What ways can children learn a new language?

What ways can children learn a new language?

What ways can children learn a new language?

From full immersion to flashcards. Here are all your options.

So you want your child to learn a new language. Great! Being bilingual or multilingual has a host of wonderful benefits. But how do you get the desired language into your child’s brain? It can be difficult to know. Particularly if you yourself are not bilingual.

When deciding how to give your child the gift of a second language there are two factors that coincide. Those are how is the language being introduced? And how old is the child? In this post I am going to talk about all the ways a child could acquire a new language. In my post Language Learning Methods by Age, I will discuss age groups and why some techniques work best for different ages.

So let’s start with the fastest, and most intent way-

Full Immersion

Make your kid live in the new language. All interactions are in the target language and the kid just has to figure it out. This sounds pretty harsh and extreme but it doesn’t have to be. There are ways to mitigate the stress level which I will get to in a minute.

But how do I fully immerse my child in a new language, you ask? Well, if you are the adventurous type you could…

…pack up your family and move to a new country where they speak your target language.

Certainly this is the most extreme way your child can learn a new language. Depending on a variety of factors your child might suddenly be in school and social settings where they have to learn the new language, and fast, to be able to communicate.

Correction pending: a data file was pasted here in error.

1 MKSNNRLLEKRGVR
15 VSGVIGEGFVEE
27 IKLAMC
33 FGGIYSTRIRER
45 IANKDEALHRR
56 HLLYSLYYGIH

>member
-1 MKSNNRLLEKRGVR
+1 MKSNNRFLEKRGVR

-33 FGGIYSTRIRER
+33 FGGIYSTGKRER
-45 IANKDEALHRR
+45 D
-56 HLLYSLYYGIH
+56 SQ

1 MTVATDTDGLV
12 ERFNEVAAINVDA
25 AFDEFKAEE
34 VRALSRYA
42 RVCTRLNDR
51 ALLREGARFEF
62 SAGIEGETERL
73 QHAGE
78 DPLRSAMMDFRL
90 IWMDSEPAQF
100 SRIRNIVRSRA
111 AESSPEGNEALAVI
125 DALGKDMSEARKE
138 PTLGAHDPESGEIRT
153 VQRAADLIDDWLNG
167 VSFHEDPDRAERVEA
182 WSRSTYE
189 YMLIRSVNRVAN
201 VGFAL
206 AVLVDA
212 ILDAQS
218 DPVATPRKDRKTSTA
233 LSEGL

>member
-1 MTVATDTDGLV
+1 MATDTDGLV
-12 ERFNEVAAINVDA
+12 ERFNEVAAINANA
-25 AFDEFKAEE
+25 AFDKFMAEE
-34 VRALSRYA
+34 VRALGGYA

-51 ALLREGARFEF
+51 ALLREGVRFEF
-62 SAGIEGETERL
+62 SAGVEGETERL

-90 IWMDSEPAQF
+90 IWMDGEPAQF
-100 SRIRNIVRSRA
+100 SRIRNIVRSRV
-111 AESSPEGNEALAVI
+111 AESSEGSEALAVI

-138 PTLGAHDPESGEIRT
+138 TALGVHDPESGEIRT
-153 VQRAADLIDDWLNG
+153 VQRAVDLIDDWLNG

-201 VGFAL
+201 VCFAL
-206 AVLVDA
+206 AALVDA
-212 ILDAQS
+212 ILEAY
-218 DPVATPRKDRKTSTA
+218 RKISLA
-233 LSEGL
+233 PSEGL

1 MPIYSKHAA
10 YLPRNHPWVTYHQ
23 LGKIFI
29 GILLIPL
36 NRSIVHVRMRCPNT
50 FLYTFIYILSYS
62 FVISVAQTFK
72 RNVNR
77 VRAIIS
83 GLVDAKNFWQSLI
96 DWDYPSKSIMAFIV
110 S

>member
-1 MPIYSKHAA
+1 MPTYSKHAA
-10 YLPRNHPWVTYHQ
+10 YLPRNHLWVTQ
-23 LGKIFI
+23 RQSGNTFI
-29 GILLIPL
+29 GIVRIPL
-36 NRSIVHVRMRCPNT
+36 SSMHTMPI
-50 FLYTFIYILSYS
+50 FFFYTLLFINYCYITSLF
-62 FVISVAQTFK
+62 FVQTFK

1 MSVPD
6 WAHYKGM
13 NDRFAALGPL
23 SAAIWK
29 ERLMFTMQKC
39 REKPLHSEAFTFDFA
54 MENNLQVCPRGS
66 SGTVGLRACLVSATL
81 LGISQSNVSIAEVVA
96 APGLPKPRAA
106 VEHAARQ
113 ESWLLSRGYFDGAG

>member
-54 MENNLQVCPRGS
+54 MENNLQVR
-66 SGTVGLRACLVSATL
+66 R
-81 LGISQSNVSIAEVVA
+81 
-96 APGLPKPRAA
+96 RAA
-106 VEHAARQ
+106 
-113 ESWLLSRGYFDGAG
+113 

As they say, necessity is the mother of invention. Or in this case, learning a language fast. This form of language learning happens all the time for immigrant children, military families or anyone who moves to a new country for any reason.

A personal note here. This is what my family and I did. In August of 2021 we moved to the Netherlands and later that month our 4 year old daughter started at a Dutch school. We were lucky that the teacher (like most Dutch people) actually speaks English and can translate when necessary. This allowed our daughter to be immersed in the language with her peers but still be able to use English sometimes.

But I can’t just pick up my entire life and move to another country, you say! How else can I immerse my child in a language?

Other Immersion Options

If you can’t, or don’t want, to move to another country you still might be able to give your child an immersive language learning experience.

Language specific daycare or school- These schools and daycares are becoming popular in the US (and other countries as well). A full immersion school or daycare will speak to your child only in that language. So your 2 year old could go to a French speaking daycare but gets to come home to the familiarity of English after school.

But don’t confuse an immersion school with a bilingual school. I’ll talk more about bilingual schools later but just note they are different in the level of language exposure the child receives.

Language camps- Older children might be able to attend a language camp, usually during the summer. These can either be similar to a summer school that is conducted in the target language or more like an outdoor camp. Either way, the camp is conducted entirely in the target language.

This may be a good starting point for language learning or used in conjunction with another language learning method but a single summer is usually not enough time to fully acquire a new language.